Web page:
• Confrontational - yeah, the "bullhorn guy". As long as he speaks a message of love with an attitude of love, which can coexist with words like "sin" and "hell", I'm a fan. Hey, it's a job that no one really wants, but Jesus, John the Baptizer, Peter, Paul, and a host of Prophets were known to get up on the "soapbox" and rant to a crowd. Unfortunately, nowadays, most soapbox types wouldn't know love if it was standing right in front of them.
  • Attractional - Of course, you actually have to be able to attract people in the first place. Unless you can pull off the miracles that Jesus was known for, I guess you'll just have to rely on technology and geniune creativity. That is, if you can afford it. Then again, Jesus was never a big fan of those who came just to see his parlor tricks, was he?
  • Missional - This can be described as "Get out of your christian culture bubble, you lazy/scared Christian!" Unless you find yourself surrounded at dinner by "sinners" and "drunkards", you are not missional. I heard Darrin Patrick say recently, "Church happens at the dinner table and in the living room."

I guess it shouldn't be a surprise that Jesus was the master of all three of these methods of evangelism. Might we want to follow in His footsteps?

Sunday, February 17, 2008

Truth - Absolute or Relative?

It's not that absolute truth isn't to be had, it's that no one would believe you if you had it, so why bother beating them over the head with it? The "certainty" of my faith is meant for my own "assurance", not for clobbering other people into submission. I do believe in absolute truth, but it does little good in our culture to wave it around as a banner of self-righteousness. Rather than pursue a "You're wrong, I'm right" attitude, I find it more appropriate to adopt a "watch how I am living my life for Christ" attitude.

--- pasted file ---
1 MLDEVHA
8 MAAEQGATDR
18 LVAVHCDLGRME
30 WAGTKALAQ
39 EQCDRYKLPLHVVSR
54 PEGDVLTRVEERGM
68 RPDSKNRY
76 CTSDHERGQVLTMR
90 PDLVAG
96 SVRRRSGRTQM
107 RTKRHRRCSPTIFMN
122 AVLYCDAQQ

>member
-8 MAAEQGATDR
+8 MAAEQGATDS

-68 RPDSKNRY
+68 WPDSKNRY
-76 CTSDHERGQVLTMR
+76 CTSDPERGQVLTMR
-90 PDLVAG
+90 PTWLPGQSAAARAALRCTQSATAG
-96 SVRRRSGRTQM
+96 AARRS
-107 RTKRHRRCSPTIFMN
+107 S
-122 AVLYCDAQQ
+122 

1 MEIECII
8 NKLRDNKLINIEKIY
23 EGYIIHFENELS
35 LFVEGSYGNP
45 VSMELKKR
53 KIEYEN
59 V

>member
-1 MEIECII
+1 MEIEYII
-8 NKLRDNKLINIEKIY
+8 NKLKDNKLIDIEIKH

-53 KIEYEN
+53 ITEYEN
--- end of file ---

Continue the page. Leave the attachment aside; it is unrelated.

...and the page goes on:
I'm always amused at how some "intelligent/educated" circles will discuss, ad nauseum, the distinctives of post-modernism. But what I find in my daily life is that most postmodern people don't know that they are exactly that. Their own ignorance of such a philosophy almost makes our constant discussion moot. Almost. I also find that most people who are agnostic also do not know that their belief system actually bears such a name. That is, until I give it a name. So why are we spending so much time discussing philosophical and religious ideas that the general public is totally ignorant about? To goad our own egos? Can we really say that we are trying to "reach people" by discussing concepts they know nothing about?

So is truth absolute or relative? I know that my neighbor could really care less. So whenever I go over to hang out with him, I might as well leave that one at home.

Friday, February 15, 2008

The Bible - Narrative or Formulaic?

I believe it is a little of both. I do not believe that the Bible is a Big Book of Answers, a code-book, a text-book, a Book of Rules/Laws, etc. Certainly, there are parts of the Bible which are codified and legalistic, but I do not believe that the Bible, as a whole, is meant to take on this purpose for which it is so often used. (Like those who pull verses out as proof-text for any given means necessary.)